Series: Looking at Paintings

Series by cover

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Works (2)

Children (Looking at Paintings) by Peggy Roalf
Families (Looking at Paintings) by Peggy Roalf

Related tags


  1. Self-Portraits (Looking at Paintings) by Peggy Roalf (1993)
  2. Seascapes: Looking at Paintings by Peggy Roalf (1992)
  3. Musicians (Looking at Paintings) by Peggy Roalf (1993)
  4. Paul Klee by Ernest Lloyd Raboff (1969)
  5. What Makes A Rembrandt A Rembrandt? by Richard Muhlberger (1993)
  6. Paul Klee by Mike Venezia (1991)
  7. A Drawing in the Sand: A Story of African American Art by Jerry Butler (1998)
  8. Come Look With Me: Animals in Art by Gladys S. Blizzard (1992)
  9. How Artists See 6-Volume Collection II: America/ Work/ Artists/ The Elements/ Cities/ Heroes by Colleen Carroll (2008)
  10. How Artists See Animals: Mammal, Fish, Bird, Reptile by Colleen Carroll (1996)
  11. Da Vinci: The Painter Who Spoke with Birds (Art for Children) by Yves Pinguilly (1993)
  12. I Spy: An Alphabet in Art by Lucy Micklethwait (1992)
  13. Chagall My Sad and Joyous Village - 1994 publication. by Jacqulin Loumay (1994)
  14. The Usborne Story of Painting: Cave Painting to Modern Art (Fine Art Series) by Anthea Peppin (1980)
  15. Giotto and Medieval Art : The lives and works of the Medieval artists by Lucia Corrain (1995)

Series description


How do series work?

To create a series or add a work to it, go to a "work" page. The "Common Knowledge" section now includes a "Series" field. Enter the name of the series to add the book to it.

Works can belong to more than one series. In some cases, as with Chronicles of Narnia, disagreements about order necessitate the creation of more than one series.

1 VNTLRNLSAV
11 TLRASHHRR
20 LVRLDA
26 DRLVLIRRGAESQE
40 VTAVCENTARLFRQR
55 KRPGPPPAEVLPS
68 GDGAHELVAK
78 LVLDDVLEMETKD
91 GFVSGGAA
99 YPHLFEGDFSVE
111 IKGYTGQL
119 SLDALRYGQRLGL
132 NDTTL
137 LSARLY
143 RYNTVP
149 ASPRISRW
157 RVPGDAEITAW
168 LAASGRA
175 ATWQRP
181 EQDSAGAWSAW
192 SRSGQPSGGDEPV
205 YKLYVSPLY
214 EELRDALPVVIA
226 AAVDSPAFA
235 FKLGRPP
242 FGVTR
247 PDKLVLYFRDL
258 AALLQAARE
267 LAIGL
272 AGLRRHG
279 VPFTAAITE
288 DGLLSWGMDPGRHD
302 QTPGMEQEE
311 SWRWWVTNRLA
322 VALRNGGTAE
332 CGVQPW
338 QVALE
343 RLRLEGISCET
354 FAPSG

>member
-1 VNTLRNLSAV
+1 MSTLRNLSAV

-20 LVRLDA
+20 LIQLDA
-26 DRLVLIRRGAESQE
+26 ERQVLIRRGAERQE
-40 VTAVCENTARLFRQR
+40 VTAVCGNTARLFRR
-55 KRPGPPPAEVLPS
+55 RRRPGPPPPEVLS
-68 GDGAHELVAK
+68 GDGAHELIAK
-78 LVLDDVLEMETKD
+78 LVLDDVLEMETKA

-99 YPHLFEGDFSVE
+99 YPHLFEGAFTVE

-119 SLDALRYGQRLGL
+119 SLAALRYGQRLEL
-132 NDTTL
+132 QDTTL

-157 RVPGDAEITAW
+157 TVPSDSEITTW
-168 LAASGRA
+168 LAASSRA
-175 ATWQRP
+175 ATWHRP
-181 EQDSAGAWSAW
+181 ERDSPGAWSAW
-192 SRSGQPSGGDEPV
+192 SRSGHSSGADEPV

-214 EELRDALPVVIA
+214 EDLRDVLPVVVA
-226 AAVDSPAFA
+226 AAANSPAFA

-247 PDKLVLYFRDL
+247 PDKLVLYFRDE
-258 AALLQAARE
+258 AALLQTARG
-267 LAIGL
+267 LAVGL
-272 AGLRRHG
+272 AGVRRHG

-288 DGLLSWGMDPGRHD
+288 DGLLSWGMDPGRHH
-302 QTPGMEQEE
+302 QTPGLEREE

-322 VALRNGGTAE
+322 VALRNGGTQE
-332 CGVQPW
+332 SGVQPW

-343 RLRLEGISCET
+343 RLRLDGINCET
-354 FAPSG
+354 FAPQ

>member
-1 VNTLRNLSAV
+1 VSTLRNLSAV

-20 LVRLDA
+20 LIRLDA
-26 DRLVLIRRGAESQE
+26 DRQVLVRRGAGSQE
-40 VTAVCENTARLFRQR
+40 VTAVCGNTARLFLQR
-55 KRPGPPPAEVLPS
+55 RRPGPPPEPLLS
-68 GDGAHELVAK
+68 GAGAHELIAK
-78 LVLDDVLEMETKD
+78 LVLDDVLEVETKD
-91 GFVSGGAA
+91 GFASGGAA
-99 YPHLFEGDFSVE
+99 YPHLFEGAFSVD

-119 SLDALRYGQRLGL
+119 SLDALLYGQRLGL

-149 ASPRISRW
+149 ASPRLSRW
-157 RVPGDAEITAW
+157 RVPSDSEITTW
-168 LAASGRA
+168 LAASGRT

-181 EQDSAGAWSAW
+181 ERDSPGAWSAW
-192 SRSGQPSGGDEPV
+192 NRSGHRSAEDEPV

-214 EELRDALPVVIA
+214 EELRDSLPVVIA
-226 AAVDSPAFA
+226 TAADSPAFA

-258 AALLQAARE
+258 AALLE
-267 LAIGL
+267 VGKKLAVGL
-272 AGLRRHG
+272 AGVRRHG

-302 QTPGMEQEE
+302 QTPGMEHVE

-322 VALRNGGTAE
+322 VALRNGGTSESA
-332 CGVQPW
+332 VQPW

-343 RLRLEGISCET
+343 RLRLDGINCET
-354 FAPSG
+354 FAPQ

Tip: If the series has an order, add a number or other descriptor in parenthesis after the series title (eg., "Chronicles of Prydain (book 1)"). By default, it sorts by the number, or alphabetically if there is no number. If you want to force a particular order, use the | character to divide the number and the descriptor. So, "(0|prequel)" sorts by 0 under the label "prequel."

What isn't a series?

Series was designed to cover groups of books generally understood as such (see Wikipedia: Book series). Like many concepts in the book world, "series" is a somewhat fluid and contested notion. A good rule of thumb is that series have a conventional name and are intentional creations, on the part of the author or publisher. For now, avoid forcing the issue with mere "lists" of works possessing an arbitrary shared characteristic, such as relating to a particular place. Avoid series that cross authors, unless the authors were or became aware of the series identification (eg., avoid lumping Jane Austen with her continuators).

Also avoid publisher series, unless the publisher has a true monopoly over the "works" in question. So, the Dummies guides are a series of works. But the Loeb Classical Library is a series of editions, not of works.


labfs39 (1), faeriejem (1)
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